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Uncertainty and Public Policy
Richard Taylor tells us why public policies always go wrong…
Werner Heisenberg’s uncertainty principle, to my layman’s understanding, says that the position and momentum of a particle, such as an electron, can never both be known with complete accuracy at the same instant, because any attempt to ascertain either one necessarily alters the other. In short, the observation itself changes what is observed.
Something like this occurs also in the area of social policy. That is, the attempt to solve some social problem renders the problem itself unsolvable as it stands, simply because the solution becomes itself among the conditions that gave rise to the problem in the first place. Public policies are thus inherently flawed.
This is doubtless not a fixed truth. Some public policies no doubt do work more or less as intended. Nevertheless, the principle in question operates with sufficient regularity that it is always a threat to any attempt at social engineering.
Of course it is generally known from experience that the implementation of a social policy, which may seem to be such an obvious approach at its inception, is likely to become bogged down even to the extent, sometimes, of total failure – but the explanation of this is less understood. The explanation will usually be found in this principle of uncertainty.
This can be illustrated with examples, starting with the simplest.
1. A two-lane highway becomes, over time, so congested that it is no longer safe. The solution seems to be to widen it to four lanes. But motorists, as they discover this improved highway, are thereby drawn to it, and eventually it becomes as congested as before.
2. A university decides that some means must be found for evaluating the instructional skills of the faculty. Peer evaluations are instituted, which involve having the faculty visit each other’s classes and render reports. Now the uncertainty principle comes into play: The professors resent such intrusions and are made self-conscious, so that their teaching falters, on top of which the evaluators, knowing that they will themselves be thus tested, tend to render only glowing reports on each other.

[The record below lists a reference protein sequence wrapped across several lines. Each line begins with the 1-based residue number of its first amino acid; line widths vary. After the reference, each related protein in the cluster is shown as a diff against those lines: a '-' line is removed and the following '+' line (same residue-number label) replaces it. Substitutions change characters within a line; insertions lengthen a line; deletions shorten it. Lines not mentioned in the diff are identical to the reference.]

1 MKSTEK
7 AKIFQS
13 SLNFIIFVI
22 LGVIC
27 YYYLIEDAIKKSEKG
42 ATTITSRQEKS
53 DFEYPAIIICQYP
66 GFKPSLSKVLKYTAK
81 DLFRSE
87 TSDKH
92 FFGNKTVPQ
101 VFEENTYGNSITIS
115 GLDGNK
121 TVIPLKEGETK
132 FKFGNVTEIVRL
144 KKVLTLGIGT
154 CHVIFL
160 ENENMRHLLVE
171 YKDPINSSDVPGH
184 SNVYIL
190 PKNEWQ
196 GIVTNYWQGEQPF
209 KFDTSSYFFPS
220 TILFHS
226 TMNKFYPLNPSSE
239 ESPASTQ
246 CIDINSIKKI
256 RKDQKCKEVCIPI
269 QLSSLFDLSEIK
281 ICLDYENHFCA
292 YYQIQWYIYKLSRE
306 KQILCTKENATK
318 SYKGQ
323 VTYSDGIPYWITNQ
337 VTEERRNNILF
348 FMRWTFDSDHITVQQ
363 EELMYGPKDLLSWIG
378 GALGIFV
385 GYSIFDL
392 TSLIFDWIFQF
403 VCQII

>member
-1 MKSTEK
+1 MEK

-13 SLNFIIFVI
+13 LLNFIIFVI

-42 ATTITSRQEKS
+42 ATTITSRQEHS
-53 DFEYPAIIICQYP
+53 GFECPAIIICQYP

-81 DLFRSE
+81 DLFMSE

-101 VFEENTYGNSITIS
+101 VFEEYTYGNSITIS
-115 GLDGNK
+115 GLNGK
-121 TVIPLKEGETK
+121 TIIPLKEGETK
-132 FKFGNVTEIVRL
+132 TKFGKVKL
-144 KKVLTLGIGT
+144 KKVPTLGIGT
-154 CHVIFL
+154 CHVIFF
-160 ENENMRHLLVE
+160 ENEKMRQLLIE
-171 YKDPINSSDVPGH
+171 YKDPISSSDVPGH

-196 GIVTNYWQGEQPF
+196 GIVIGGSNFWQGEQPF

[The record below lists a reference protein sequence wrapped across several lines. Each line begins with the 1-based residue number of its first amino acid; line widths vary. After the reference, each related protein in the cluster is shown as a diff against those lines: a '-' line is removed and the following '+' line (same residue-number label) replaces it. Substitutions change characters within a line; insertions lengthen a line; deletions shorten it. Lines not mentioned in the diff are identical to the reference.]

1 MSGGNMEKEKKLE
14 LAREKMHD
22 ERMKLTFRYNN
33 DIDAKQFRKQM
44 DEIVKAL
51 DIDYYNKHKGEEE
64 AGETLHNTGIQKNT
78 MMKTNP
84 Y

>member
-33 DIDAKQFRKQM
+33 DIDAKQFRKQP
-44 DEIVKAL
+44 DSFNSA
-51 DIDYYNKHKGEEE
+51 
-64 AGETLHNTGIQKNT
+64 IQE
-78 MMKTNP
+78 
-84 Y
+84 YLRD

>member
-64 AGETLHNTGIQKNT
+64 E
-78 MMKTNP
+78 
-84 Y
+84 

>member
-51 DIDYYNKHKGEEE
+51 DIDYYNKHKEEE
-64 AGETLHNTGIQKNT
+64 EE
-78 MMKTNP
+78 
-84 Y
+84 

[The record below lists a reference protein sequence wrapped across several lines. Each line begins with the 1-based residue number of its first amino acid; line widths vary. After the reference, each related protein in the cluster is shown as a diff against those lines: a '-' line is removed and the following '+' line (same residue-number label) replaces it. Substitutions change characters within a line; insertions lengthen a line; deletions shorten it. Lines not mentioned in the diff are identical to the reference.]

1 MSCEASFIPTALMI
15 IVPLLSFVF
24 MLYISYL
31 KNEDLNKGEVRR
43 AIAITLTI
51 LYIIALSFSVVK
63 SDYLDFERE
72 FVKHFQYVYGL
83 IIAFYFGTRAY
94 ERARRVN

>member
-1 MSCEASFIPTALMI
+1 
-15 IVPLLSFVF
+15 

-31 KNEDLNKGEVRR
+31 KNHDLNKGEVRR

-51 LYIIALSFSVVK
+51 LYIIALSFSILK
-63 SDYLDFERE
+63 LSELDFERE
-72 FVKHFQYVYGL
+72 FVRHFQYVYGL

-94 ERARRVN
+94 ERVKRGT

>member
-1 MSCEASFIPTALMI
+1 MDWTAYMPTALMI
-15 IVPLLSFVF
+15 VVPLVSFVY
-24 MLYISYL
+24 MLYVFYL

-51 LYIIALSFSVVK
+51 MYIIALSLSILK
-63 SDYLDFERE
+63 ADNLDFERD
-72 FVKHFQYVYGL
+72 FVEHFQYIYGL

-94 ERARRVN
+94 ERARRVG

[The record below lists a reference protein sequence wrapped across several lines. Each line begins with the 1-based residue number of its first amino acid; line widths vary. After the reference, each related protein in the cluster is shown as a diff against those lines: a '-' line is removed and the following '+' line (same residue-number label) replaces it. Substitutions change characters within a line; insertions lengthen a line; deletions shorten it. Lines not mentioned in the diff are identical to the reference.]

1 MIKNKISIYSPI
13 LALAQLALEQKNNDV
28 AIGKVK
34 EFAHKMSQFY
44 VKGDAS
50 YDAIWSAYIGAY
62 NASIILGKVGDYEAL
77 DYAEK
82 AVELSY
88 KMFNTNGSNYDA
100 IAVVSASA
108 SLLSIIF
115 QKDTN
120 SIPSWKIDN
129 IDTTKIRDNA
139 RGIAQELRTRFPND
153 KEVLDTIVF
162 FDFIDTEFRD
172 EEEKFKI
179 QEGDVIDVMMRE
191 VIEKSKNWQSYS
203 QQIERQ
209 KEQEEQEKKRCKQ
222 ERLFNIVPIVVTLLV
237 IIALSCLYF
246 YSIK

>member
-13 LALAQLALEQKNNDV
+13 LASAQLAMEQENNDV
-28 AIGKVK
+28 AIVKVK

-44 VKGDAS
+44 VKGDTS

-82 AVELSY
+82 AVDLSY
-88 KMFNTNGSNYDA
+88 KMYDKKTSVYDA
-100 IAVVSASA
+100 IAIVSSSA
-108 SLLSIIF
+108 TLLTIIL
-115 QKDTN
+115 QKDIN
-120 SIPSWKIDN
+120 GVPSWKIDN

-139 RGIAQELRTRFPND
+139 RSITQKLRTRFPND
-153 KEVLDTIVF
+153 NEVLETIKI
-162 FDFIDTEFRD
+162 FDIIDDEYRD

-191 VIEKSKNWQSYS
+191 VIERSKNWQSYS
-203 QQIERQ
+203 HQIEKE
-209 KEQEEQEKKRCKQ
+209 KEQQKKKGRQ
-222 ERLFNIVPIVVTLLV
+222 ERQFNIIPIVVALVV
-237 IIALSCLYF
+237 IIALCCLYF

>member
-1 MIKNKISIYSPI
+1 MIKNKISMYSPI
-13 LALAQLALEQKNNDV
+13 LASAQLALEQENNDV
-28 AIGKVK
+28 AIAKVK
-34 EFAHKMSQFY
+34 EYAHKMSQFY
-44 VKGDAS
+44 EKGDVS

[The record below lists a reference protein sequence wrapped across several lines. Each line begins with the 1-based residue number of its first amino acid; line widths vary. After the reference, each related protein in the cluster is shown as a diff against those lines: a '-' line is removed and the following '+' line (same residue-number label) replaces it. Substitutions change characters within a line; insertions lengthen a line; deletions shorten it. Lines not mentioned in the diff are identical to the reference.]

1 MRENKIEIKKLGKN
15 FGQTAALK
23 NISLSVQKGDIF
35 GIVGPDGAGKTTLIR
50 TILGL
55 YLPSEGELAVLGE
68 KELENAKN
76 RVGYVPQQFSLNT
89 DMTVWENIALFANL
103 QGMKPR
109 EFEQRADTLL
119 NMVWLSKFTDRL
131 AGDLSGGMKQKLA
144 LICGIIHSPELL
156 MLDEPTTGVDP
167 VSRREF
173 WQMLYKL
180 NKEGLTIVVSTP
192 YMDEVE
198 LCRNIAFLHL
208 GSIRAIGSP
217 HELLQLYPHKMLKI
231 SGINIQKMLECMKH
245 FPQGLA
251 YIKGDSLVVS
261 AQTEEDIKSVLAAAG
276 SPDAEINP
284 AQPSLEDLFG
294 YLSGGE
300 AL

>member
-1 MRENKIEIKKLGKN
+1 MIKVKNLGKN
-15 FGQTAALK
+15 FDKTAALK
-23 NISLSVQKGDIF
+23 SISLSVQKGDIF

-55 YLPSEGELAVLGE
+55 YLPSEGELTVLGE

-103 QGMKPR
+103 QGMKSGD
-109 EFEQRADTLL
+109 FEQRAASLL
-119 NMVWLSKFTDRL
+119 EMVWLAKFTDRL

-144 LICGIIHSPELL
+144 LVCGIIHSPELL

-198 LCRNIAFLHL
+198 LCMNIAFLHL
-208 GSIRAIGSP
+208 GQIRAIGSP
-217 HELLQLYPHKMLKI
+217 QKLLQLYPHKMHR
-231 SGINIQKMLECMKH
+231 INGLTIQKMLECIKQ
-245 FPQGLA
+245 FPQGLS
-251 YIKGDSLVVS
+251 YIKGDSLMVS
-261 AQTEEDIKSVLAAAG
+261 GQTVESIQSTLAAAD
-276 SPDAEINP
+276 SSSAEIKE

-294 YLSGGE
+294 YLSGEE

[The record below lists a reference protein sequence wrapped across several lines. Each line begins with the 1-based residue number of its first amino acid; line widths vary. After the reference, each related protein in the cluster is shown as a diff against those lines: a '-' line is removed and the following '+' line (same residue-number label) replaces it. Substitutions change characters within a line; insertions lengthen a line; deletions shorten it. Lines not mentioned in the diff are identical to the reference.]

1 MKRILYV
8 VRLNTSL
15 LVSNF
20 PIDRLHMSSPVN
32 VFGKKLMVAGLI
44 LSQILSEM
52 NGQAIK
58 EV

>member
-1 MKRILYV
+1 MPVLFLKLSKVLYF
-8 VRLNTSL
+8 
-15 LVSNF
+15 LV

So it is decided to have the students themselves make the evaluations. These all follow the same format and are kept anonymous, and at the end of the term they are forwarded to the dean, where they will influence salaries, promotions, requests for sabbaticals, and so on. The result: Grades soar, to the point that most students get an A, the poorest of them a B, and a student who does nothing at all gets through with a passing C. No one is failed, or even confronted with an ignominious D.
3. Government pension policies provide our next example. Suppose a worker who has been contributing to the pension fund dies before the pension benefits can begin, leaving a widow. Fairness dictates that, since she presumably depended on him to some extent for support and would continue to had he lived, then she should receive the benefits that have been set aside for them. But what if she remarries, thereby, presumably, gaining a new basis for support? Should she still be eligible for that pension? Such benefits would appear to amount to an unearned windfall for her new husband, relieving him of his responsibilities for support. So the benefit is made conditional upon her not remarrying, or at least, not before a certain age, typically 55 or 60. What then happens is that widows (and similarly placed widowers) circumvent the restriction by entering into marriage relationships without the legal documentation of marriage. The solution thus transforms the problem and becomes self-defeating.
4. It is wisely decided that single mothers in poor and crowded urban neighborhoods need special assistance, lest their children grow up in poverty and drift to the streets and to crime. The best solution, of course, would be for women to marry, and stay married, if they are going to have children, thereby to some extent providing financial stability. Government cannot, however, create marriages. It is therefore decided to provide special economic assistance to single mothers, so that they do not have to choose between work and caring for their children.
The inducement is thus created for mothers to remain single in order to claim these benefits even if they are in a marriage relationship with a working man who can provide the economic support that this program is meant to provide.
This problem is now met by having agents make unannounced visits to mothers receiving these benefits to see whether any man is living there and, presumably, filling the role of husband. The simple discovery of a man is sufficient for the termination of benefits.